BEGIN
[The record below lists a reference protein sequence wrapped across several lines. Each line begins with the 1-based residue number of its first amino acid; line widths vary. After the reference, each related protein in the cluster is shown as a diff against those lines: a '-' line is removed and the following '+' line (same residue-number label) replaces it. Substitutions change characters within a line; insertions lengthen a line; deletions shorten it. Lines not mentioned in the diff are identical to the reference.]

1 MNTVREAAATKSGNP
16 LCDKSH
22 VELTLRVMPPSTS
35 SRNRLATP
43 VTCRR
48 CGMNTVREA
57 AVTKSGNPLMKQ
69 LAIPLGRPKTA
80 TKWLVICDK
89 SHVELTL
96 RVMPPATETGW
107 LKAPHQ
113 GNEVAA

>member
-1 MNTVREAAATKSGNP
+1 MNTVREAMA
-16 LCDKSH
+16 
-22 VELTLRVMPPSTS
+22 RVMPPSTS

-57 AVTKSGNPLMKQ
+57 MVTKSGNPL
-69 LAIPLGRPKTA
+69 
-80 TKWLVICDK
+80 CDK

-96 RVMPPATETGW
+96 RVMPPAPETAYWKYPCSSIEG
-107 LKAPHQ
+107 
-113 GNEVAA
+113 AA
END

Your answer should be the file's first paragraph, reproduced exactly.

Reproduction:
[The record below lists a reference protein sequence wrapped across several lines. Each line begins with the 1-based residue number of its first amino acid; line widths vary. After the reference, each related protein in the cluster is shown as a diff against those lines: a '-' line is removed and the following '+' line (same residue-number label) replaces it. Substitutions change characters within a line; insertions lengthen a line; deletions shorten it. Lines not mentioned in the diff are identical to the reference.]